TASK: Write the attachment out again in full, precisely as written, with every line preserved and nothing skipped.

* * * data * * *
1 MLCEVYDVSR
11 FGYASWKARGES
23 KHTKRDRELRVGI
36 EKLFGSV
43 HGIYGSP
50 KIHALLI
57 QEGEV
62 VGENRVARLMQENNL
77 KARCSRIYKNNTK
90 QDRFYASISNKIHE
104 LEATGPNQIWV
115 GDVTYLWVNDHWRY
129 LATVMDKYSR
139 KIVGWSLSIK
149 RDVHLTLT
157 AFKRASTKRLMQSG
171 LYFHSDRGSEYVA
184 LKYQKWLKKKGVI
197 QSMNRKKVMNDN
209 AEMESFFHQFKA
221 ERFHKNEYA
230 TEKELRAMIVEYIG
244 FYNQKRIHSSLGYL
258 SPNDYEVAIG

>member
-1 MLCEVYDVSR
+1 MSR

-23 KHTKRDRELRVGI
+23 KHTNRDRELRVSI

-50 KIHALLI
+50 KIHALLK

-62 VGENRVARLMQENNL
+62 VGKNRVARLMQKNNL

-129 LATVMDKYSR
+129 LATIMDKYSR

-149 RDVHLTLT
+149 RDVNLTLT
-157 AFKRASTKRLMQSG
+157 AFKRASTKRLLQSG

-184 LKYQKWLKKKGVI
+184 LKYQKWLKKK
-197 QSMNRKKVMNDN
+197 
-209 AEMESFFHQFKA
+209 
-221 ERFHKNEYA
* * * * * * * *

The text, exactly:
1 MLCEVYDVSR
11 FGYASWKARGES
23 KHTKRDRELRVGI
36 EKLFGSV
43 HGIYGSP
50 KIHALLI
57 QEGEV
62 VGENRVARLMQENNL
77 KARCSRIYKNNTK
90 QDRFYASISNKIHE
104 LEATGPNQIWV
115 GDVTYLWVNDHWRY
129 LATVMDKYSR
139 KIVGWSLSIK
149 RDVHLTLT
157 AFKRASTKRLMQSG
171 LYFHSDRGSEYVA
184 LKYQKWLKKKGVI
197 QSMNRKKVMNDN
209 AEMESFFHQFKA
221 ERFHKNEYA
230 TEKELRAMIVEYIG
244 FYNQKRIHSSLGYL
258 SPNDYEVAIG

>member
-1 MLCEVYDVSR
+1 MSR

-23 KHTKRDRELRVGI
+23 KHTNRDRELRVSI

-50 KIHALLI
+50 KIHALLK

-62 VGENRVARLMQENNL
+62 VGKNRVARLMQKNNL

-129 LATVMDKYSR
+129 LATIMDKYSR

-149 RDVHLTLT
+149 RDVNLTLT
-157 AFKRASTKRLMQSG
+157 AFKRASTKRLLQSG

-184 LKYQKWLKKKGVI
+184 LKYQKWLKKK
-197 QSMNRKKVMNDN
+197 
-209 AEMESFFHQFKA
+209 
-221 ERFHKNEYA